Part of the Invisible Diaries series:
Week 7 / Day 1
I acknowledge the Traditional Owners of country throughout Australia. I wish to pay respect to their Elders, past, present, and emerging. I acknowledge the stories, traditions, and living cultures of Aboriginal and Torres Strait Island peoples on this land.
On the 12th of March and 47 days after the first case of Covid-19 was identified in Australia, the World Health Organisation officially declares the coronavirus a pandemic. By the 15th of March, it is compulsory for international arrivals, with some very few exceptions, to self-isolate either in a hotel or at home. On the 19th of March, Australia closes its borders to everyone but Australian nationals, and Australians abroad are urged to return home. By the 22nd of March theatres, cafes, and restaurants are closed. Come the 24th of March, all international travel is banned, gatherings are limited to 10 people if outdoors (including funerals), and weddings limited to five people, including the celebrant. On the 26th of March, I officially start working from home. The 27th of March, all incoming international travellers are required to self-isolate for 14 days in a hotel. (Thankfully my partner managed to return from Europe before the 27th.) Australians are told to stay home unless it is essential to travel. Individual states begin to introduce travel restrictions within the country. The 29th of March, gatherings are limited to two people if they don’t live together.
I identify these dates and decisions as significant, as they are tangible markers that have come to define my spatial and temporal boundaries. From being someone who holds multiple passports and has bi-hemispheric life, I am confined to a single city for an indefinite future without access to live theatre, concerts, art galleries, and museums. Over the last week, my world was even smaller as I concentrated on nothing but marking assignments and assisting students in preparing performances.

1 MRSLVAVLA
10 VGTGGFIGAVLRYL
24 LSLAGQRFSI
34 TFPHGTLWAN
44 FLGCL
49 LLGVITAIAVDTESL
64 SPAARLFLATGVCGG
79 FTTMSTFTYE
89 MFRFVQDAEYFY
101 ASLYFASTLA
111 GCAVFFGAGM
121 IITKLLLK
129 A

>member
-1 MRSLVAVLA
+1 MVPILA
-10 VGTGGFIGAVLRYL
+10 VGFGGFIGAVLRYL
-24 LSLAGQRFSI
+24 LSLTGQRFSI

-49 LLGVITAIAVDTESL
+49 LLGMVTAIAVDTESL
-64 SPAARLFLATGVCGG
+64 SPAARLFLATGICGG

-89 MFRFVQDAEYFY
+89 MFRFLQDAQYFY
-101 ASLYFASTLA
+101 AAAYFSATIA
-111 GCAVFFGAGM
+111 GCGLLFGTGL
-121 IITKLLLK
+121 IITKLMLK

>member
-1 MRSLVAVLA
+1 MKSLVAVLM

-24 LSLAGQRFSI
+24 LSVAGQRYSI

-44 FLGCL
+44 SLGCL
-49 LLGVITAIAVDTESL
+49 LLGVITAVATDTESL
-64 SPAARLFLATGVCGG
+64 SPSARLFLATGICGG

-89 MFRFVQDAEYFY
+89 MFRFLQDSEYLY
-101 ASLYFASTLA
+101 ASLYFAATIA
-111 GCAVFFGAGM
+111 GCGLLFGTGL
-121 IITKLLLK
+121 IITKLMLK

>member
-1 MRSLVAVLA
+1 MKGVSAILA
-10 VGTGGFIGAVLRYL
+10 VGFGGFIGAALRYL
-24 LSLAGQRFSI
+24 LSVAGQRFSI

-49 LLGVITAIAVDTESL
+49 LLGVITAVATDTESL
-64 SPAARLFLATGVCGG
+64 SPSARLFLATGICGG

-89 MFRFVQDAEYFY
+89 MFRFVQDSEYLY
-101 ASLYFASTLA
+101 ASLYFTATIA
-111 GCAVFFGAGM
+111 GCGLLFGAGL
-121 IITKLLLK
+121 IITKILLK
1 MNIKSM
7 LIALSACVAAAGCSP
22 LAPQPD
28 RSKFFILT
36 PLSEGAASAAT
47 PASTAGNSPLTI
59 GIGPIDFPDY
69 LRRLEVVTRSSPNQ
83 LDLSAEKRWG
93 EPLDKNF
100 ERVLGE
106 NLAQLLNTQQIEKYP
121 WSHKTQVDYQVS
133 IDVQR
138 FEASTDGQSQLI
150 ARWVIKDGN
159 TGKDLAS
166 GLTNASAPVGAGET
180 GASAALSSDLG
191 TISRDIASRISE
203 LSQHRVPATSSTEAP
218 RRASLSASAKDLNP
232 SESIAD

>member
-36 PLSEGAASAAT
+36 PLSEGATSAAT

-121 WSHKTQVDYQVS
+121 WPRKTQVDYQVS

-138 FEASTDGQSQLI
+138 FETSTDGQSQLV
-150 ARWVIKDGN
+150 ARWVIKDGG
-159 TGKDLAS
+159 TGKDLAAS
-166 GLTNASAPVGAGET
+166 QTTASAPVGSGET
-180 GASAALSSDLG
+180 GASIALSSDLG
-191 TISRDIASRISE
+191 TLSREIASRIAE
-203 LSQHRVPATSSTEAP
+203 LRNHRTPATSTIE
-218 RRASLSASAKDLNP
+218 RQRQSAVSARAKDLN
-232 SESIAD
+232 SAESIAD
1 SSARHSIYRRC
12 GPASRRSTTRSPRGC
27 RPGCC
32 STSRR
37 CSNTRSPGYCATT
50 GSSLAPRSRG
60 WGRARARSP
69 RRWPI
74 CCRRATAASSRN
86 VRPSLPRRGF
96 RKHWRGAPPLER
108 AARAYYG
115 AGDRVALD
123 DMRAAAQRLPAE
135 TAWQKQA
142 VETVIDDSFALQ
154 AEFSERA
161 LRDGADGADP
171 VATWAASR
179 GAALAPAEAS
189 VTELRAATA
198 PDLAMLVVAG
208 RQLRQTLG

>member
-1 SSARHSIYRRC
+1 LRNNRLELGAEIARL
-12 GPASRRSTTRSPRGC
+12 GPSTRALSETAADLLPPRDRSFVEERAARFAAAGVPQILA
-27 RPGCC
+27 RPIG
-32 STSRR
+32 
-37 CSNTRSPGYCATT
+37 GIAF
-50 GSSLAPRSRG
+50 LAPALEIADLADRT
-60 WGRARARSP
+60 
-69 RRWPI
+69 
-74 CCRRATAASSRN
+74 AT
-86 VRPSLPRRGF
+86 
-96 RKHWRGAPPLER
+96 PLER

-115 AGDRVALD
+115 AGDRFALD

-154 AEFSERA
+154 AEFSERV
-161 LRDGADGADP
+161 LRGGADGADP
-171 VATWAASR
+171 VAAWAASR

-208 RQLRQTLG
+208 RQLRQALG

Today, as I extracted my mind from its narrow confines and began to ruminate on what I might write for this diary, I contemplated Marin Blažević's comments that “dramaturgy’s complexity arises from its intermediateness, a sort of double competence in-between theory and practice, critical reflection and embodiment, knowledge exploration and production on one side, and artistic inspiration and execution on the other” .
Blažević’s description of dramaturgy aptly encapsulates my state of being, my current condition. The spatial boundaries might be real, albeit relaxing in small and incremental stages. Nonetheless, the complexity of my life, and by extension my dramaturgical practice, retains its inherent intermediateness. As I extract myself from my responsibilities to my students, itself a form of micro-dramaturgy, there is time for critical reflection and exploration of the macro-dramaturgies of theatrical programming and the ways in which theatre companies perform themselves for their audiences. I am confined but yet unrestricted. I am between. This liminal period provides both space and time to examine the cultural frameworks of my life that intersect, and thus shape, both me and my dramaturgical competencies. Indeterminacy, personal or dramaturgical, is oddly exciting.
 Blažević, Marin. “Dramaturgy’s Complexity.” Dramaturgies: New Theatres for the 21st Century. Eds. Peter Eckersall, Melanie Beddie, and Paul Monaghan. Melbourne: Carl Nilsson-Polias on behalf of The Dramaturgies Project, 2011. 51-2 (51).
Bernadette Cochrane is dramaturg and theatre academic at the University of Queensland. She focuses on institutional dramaturgies and cultural production. Bernadette writes extensively on the dramaturgies of the screening and streaming of live performances.
She is a board member of Migrant Dramaturgies Network, developed in partnership with New Tides Platform (UK) and the Centre for Theatre Research at the University of Lisbon, Portugal.